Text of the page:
Ahead of December’s big and much-talked about United Nations Climate Change Conference, COP21 or CMP11, it seems there’s been an information ramp up of sorts.
I’m not just talking about Pope Francis’ crusade to call attention to climate change – he most recently said humanity’s reckless behavior has pushed the planet to a breaking point, and that Earth is beginning to resemble an “immense pile of filth” – or actor Robert Redford’s recent appeal to U.N. ambassadors.
Beyond the catchy headlines and big names, the pace of reports and studies on climate change seems to have accelerated recently.
Last month Lloyd’s of London produced a stark report, “Food System Shock: The Insurance Impacts of Acute Disruption to Global Food Supply,” which refers a great deal to the potential impact of climate change.
The report states that a shock to the global food supply could trigger significant claims across multiple lines of insurance – terrorism and political violence, political risk, business interruption, marine and aviation, agriculture, product liability.
While there are other factors outlined in the report that may contribute to this global food system shock, climate change is thrown out there as a big question mark, and a possible exacerbating element.
“Although there is a large amount of uncertainty about exactly how climate change might impact world food production over the coming decades, there is general consensus that the overall effect will be negative,” the report states. “Increases in the intensity and frequency of extreme weather events such as floods, droughts and wildfires, coupled with a rise in conditions amenable to the spread and persistence of agricultural pests and diseases, are expected to have a destabilising effect on world food production. This is further exacerbated by the growing issue of water scarcity, which is accelerating at such a pace that two-thirds of the world’s population could live under water stress conditions by 2025.”
More on that report at another time.
Swiss Re has been big on climate change reports.
One of its latest reports, “Natural catastrophes and man-made disasters in 2014: convective and winter storms generate most losses,” focuses on the 189 natural catastrophes last year and notes that number of victims of disaster events in 2014 was one of the lowest recorded.
This is despite the number of natural catastrophes being the highest in a single year.
The report attributed the minimal victim total to improvements in early warning systems and emergency preparedness, and resilience measures.
“Progress in local prevention and mitigation measures to strengthen resilience will be a key variable in total victim numbers in the future, especially if climate change leads to more frequent natural catastrophe events,” the report states.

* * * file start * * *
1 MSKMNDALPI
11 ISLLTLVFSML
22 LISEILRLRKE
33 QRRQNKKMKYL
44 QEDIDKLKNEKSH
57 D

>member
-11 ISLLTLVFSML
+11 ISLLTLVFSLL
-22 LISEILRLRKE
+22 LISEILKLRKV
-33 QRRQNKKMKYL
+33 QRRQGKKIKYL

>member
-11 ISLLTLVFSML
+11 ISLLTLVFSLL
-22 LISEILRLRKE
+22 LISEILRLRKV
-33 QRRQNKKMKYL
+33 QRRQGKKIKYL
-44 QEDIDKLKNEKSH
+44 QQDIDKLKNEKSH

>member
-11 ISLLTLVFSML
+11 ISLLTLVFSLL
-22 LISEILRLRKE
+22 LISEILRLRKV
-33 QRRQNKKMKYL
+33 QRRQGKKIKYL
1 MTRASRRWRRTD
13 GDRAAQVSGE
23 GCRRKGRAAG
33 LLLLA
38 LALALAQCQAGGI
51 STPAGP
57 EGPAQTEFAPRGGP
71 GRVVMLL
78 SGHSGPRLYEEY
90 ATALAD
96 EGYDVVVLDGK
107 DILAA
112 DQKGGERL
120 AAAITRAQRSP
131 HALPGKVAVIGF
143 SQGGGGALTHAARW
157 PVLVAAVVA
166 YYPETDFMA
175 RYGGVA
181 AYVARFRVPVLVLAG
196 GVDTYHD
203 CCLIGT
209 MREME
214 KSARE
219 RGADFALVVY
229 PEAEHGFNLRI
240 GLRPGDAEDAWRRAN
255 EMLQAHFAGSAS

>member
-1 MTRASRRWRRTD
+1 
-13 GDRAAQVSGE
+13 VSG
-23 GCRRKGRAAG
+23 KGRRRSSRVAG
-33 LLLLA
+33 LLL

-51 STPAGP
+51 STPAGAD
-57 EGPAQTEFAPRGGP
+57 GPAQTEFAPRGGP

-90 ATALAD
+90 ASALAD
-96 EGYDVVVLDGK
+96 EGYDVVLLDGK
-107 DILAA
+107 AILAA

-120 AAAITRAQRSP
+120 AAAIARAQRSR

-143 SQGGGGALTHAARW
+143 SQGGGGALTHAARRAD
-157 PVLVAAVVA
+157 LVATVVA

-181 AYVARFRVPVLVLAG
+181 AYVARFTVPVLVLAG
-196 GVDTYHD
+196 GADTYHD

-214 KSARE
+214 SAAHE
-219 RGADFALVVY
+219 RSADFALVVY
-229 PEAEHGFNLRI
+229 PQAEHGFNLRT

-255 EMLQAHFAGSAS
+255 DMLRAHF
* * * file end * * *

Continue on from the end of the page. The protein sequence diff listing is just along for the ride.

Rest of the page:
Beyond insurance-related reports there have been numerous documents, papers, and authorities weighing in on climate change.
A paper just out on Australia’s defense system, “The Longest Conflict: Australia’s Climate Security Challenge,” flags the consequences of environmental pressures as a significant security risk for the country. The report cites the consequences of climate change, extreme weather events and environmental pressures as a security risk for Australia that is second only to the risks of terrorism.
A report from the Nippon Foundation, “Predicting Future Oceans: Climate Change, Oceans & Fisheries,” suggests that world’s future seafood supply will be “substantially altered” by climate change, overfishing and habitat destruction if no actions are taken.
The U.S. Environmental Protection Agency released a report quantifying the economic, health and environmental benefits of reducing global carbon pollution. “Climate Change in the United States: Benefits of Global Action,” offers two futures: one with “significant global action on climate change,” and one without.
The report shows that in the former scenario a savings of up to $7 billion dollars annually by 2100 in the U.S. could be realized in road maintenance alone. In a future without greenhouse gas reductions, estimated damages from sea-level rise and storm surge to coastal property in the lower 48 states will be an estimated $5 trillion dollars through 2100, according to the report.
As reports go, most have of course been fairly dire – this makes for good reading and helps sell whatever point the authors wish to make – but one of the most dreadful outlooks was recently delivered by Nafeez Ahmed, an international security scholar, who points to the risks of civilization’s collapse by 2040.
Fittingly for the topic of global warming, Ahmed, the author of several controversial books, has had his credibility often attacked, some even calling his past assertions “half baked.”
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